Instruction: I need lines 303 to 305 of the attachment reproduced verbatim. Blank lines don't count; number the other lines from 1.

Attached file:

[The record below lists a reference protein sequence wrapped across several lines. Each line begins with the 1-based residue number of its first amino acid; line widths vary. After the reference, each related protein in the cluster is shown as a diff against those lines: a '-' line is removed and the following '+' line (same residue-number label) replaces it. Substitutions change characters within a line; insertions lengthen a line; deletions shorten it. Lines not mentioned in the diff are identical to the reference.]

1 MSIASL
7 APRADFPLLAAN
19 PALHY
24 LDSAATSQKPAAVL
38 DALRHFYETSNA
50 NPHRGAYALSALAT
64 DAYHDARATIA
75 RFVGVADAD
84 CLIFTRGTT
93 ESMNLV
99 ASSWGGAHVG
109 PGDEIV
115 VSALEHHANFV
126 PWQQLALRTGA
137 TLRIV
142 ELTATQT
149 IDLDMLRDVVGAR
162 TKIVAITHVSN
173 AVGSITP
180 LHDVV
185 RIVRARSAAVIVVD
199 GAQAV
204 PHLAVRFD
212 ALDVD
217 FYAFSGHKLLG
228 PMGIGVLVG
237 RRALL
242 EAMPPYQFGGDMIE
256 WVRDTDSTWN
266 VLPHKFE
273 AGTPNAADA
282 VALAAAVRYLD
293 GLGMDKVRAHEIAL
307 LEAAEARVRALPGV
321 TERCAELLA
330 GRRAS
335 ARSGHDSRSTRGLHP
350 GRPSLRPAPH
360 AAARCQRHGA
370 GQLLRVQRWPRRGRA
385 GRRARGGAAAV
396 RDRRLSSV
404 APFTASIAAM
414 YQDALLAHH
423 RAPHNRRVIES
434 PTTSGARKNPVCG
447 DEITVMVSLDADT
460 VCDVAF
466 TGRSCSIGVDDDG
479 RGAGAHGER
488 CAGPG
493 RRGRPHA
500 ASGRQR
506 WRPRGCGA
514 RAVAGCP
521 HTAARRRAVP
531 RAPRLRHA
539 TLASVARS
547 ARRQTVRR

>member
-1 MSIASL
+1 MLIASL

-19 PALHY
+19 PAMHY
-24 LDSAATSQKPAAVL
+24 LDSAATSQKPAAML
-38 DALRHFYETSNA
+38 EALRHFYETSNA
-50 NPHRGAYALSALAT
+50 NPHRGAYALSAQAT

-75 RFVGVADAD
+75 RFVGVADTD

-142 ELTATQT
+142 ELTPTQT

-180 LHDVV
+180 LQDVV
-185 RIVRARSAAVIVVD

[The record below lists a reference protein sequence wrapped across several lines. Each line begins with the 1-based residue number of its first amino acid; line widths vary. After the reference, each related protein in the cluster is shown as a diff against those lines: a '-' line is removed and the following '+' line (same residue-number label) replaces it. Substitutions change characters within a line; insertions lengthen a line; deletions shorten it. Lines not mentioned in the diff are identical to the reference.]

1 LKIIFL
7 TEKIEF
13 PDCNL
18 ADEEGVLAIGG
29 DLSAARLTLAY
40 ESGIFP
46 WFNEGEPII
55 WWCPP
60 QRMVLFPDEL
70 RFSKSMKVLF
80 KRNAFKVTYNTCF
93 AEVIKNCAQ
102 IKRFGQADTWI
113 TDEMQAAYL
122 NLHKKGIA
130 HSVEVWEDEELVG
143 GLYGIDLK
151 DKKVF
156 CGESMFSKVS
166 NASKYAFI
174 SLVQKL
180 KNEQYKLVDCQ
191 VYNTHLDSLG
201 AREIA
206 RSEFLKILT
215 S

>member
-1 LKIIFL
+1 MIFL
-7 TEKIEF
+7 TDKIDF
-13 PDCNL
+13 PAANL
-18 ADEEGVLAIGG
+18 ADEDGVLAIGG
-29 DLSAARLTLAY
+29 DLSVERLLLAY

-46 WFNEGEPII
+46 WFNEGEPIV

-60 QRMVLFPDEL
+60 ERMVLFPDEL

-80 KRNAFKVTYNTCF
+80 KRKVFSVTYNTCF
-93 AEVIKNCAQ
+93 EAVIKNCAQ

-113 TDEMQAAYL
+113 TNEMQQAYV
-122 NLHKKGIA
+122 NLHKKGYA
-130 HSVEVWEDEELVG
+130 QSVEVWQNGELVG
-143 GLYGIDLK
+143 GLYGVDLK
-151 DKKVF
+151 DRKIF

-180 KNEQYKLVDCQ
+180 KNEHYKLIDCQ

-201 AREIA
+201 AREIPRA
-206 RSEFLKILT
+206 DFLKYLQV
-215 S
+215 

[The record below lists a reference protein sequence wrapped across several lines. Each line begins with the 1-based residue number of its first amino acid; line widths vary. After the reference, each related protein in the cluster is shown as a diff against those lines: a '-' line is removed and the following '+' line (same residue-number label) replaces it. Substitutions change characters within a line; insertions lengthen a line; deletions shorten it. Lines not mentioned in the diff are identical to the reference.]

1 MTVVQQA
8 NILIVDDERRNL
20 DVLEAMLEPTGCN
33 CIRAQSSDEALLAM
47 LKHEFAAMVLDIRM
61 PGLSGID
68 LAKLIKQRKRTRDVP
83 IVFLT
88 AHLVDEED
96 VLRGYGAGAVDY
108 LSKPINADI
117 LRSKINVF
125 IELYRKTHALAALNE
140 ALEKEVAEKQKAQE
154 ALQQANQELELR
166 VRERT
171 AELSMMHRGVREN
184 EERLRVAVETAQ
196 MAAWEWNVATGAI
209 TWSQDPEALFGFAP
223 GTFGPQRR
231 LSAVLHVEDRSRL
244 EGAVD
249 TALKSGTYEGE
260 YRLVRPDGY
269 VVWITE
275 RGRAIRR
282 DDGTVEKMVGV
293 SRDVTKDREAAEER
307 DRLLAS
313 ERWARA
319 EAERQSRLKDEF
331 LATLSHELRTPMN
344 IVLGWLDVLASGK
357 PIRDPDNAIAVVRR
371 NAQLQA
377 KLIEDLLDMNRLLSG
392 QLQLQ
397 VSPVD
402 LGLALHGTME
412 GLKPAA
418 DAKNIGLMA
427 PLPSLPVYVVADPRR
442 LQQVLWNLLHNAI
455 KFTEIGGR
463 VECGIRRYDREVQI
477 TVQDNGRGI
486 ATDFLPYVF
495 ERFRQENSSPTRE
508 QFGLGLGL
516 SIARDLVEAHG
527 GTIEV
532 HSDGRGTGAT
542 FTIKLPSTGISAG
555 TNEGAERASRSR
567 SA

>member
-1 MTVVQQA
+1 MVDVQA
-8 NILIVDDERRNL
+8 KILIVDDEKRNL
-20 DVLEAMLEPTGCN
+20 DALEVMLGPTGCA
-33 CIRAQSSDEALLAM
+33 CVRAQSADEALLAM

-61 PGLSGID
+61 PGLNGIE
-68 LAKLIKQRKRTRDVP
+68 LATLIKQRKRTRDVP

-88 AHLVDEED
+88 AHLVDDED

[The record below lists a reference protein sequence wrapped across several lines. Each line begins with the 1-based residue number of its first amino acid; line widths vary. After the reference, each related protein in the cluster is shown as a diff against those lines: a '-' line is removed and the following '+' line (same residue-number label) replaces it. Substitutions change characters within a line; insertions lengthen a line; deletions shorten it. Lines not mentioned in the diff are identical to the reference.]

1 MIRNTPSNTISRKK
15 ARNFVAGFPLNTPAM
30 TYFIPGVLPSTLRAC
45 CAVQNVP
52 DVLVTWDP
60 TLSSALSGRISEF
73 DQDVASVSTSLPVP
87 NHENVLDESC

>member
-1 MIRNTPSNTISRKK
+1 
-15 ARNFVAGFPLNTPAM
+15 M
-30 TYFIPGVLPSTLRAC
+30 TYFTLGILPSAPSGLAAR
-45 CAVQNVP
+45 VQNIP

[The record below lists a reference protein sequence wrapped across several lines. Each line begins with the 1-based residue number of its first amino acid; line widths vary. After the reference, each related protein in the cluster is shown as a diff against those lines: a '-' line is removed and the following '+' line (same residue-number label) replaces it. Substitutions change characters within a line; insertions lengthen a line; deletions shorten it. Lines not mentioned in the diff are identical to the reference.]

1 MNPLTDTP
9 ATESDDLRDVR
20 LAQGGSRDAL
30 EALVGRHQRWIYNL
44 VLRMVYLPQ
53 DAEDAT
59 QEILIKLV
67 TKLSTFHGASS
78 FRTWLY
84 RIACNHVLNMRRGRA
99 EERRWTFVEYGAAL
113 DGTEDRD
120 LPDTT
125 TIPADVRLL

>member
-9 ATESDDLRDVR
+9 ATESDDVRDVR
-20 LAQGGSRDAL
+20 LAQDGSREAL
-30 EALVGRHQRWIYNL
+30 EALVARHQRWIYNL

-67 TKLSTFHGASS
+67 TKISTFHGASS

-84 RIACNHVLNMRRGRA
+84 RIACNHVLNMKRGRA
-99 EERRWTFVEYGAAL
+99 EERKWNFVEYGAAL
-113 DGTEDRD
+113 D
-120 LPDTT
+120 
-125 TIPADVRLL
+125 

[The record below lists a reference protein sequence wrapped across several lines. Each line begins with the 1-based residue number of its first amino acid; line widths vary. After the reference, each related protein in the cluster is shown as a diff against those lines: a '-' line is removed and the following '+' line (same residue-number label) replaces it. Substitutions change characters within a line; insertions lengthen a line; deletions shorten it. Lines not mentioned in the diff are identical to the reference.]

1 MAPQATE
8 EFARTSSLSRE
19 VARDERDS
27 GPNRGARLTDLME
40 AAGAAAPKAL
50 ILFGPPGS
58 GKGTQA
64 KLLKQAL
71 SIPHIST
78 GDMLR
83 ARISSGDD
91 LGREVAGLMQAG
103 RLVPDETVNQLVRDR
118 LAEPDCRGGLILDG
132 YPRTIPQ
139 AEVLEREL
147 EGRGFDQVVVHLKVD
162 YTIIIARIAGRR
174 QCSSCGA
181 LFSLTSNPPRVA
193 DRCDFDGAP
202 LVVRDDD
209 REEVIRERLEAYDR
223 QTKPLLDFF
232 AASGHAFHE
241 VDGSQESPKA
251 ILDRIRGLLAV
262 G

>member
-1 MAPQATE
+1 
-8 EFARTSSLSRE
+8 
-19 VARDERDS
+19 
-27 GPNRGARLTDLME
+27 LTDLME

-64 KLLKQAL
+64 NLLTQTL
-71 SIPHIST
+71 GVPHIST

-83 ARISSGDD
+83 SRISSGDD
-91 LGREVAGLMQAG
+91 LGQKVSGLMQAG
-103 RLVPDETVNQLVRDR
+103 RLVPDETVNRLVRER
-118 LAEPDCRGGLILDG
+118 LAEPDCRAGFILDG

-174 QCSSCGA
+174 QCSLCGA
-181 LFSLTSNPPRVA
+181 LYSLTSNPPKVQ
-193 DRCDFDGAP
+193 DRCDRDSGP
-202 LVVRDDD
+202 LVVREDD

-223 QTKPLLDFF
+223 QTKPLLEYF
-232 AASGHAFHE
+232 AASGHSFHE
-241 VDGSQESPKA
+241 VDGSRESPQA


-27 GPNRGARLTDLME
+27 LTDLME

-64 KLLKQAL